• The National Soil Moisture Network (COSMOS-UK) is establishing the first UK large area soil moisture network. The network delivers exciting new data showing how soil moisture varies across the country with soil type, climate and vegetation. COSMOS-UK stations also measure the weather and other environmental variables.
  • Our Welsh long-term climate change monitoring site has the longest data stream for responses of carbon fluxes and biodiversity to continuous manipulation of precipitation and air temperature in the UK. Our site is located in the Conwy landscape and is capturing the effects of drought and warming on an upland heath vegetation on organo-mineral soil. Our monitoring site is part of a cross European climate change network and facilitates EU trans-national access. We measure climate induced changes as anticipated in a future climate in the soil-atmosphere continuum (e.g. greenhouse gas fluxes) and created long-term air and soil temperature and soil moisture records that are now available in real time.
Cranfield's soil bin
Cranfield's soil bin
  • The rainfall simulation laboratory includes a selection of pressurised and gravity-fed rainfall simulators that enable accurate simulation of temperate and tropical rainfall, drop size, intensities and kinetic energy conditions over a range of return period storm events. As well as undertaking fundamental research into erosion processes and leaching studies at a sub-process level, the erosion laboratory is ideal for evaluating the comparative erodibility of slope forming materials (including soil, waste rock and ores). A comprehensive range of erosion control technologies can be tested using slope adjustable (0–45°) runoff rigs with 1m x 2m test surfaces and a comprehensive range of experimental trays, all with the capacity for collection of surface runoff, leachate and particulates. In addition, there are a variety of modular (up to 6m x 2m) and single post, pressure-fed rainfall simulators for field-based testing in a range of different terrains and situations. Equipment is available to establish and remotely monitor large scale field plots on a range of cropping systems and engineered slopes. The laboratory recently featured in an article on soil management and flooding by the BBC.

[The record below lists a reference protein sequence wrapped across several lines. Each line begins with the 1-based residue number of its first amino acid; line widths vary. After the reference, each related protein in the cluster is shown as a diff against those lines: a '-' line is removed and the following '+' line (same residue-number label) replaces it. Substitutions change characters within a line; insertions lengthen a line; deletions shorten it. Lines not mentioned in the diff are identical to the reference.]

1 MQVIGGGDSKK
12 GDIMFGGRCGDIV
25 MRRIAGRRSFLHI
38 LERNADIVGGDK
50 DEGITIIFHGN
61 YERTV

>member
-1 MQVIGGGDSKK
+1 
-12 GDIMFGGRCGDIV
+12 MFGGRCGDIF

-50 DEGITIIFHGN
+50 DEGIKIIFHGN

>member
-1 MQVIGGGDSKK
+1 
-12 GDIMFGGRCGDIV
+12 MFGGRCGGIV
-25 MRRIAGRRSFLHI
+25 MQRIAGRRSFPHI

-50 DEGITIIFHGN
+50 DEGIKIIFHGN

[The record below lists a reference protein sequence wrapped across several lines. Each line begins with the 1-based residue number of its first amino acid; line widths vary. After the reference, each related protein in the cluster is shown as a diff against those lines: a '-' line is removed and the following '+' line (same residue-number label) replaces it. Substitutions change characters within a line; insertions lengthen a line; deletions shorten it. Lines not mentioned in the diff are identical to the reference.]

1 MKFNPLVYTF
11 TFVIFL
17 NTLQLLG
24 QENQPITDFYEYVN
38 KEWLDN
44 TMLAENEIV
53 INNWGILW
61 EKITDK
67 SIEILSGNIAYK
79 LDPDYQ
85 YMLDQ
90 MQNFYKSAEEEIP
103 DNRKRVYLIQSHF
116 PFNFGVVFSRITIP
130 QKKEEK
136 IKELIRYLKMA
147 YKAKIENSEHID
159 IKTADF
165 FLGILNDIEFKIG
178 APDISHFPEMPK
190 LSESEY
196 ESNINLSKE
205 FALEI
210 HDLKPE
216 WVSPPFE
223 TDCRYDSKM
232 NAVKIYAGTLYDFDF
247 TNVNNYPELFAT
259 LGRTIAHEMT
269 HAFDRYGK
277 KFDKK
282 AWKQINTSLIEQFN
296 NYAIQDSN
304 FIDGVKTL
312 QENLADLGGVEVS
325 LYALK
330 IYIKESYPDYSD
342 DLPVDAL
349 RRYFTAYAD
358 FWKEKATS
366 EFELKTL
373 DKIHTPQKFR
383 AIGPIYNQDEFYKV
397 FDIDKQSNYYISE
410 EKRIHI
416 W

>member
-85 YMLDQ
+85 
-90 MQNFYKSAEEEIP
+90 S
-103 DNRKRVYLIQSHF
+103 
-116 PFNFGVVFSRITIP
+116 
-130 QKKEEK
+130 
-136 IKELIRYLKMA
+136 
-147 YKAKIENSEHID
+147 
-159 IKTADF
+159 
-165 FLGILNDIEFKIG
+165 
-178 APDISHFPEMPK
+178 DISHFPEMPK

• The soil lane is designed for whole vehicle testing. It is 45m long, 5m wide and 0.75m to 2m deep, with a subsurface irrigation/drainage system for soil moisture control. Substrate (sand or soil) is prepared in situ against a reference plan in a controlled and repeatable manner.
  • The soil bin is a 20m long, 1.7m wide and 0.7m deep soil dynamics facility that can be prepared in layers to create a number of highly controlled and repeatable test profile conditions. The soil bin processor has instrumented mounting points for the testing of cultivation implements, tyres and sensors, and an infinitely variable drive system to allow for both low and high speed testing. The facility can also be used to determine draught and vertical force requirements and tillage efficiency.
North Wyke observatory
North Wyke observatory
  • The Long Term Experiments National Capability, including long-term experiments, sample archive and e-RA database, comprise a unique, 170 year old experimental system and sample and data archive funded by the BBSRC as a National Capability. There are simple to use online tools to view and download data from the archive, for example the Broadbalk and Hoosfield Soil Organic Carbon datasets, which are available as open access datasets.